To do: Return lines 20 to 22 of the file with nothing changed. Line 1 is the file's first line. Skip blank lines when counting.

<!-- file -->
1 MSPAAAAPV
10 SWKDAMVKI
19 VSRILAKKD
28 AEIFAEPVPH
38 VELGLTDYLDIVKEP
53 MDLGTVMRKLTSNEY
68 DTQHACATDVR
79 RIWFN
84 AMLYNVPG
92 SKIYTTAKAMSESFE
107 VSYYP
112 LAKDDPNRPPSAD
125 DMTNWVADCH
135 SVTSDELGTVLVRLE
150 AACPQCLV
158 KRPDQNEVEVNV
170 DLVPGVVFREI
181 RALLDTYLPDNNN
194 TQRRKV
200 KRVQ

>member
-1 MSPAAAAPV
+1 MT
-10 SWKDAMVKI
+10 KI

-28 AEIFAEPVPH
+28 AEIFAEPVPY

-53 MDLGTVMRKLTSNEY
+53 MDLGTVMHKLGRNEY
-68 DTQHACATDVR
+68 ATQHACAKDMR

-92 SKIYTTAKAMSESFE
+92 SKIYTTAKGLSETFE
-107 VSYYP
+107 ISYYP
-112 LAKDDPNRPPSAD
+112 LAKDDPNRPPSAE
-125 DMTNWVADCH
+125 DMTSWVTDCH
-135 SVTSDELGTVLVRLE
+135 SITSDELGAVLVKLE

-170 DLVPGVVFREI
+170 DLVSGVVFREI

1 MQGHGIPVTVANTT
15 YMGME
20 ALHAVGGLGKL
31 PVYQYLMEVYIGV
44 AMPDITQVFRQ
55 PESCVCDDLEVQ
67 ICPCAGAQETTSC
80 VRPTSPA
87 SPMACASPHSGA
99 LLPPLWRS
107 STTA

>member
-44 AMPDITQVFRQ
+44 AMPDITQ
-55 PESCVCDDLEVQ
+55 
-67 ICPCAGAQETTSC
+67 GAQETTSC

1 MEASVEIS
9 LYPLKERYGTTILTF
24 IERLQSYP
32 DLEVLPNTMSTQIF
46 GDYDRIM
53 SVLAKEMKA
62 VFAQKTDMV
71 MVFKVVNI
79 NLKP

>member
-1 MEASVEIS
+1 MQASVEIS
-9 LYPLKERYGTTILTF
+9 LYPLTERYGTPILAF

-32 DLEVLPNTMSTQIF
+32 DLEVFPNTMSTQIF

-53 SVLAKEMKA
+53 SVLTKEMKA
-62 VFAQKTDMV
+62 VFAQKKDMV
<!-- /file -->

200 KRVQ

>member
-1 MSPAAAAPV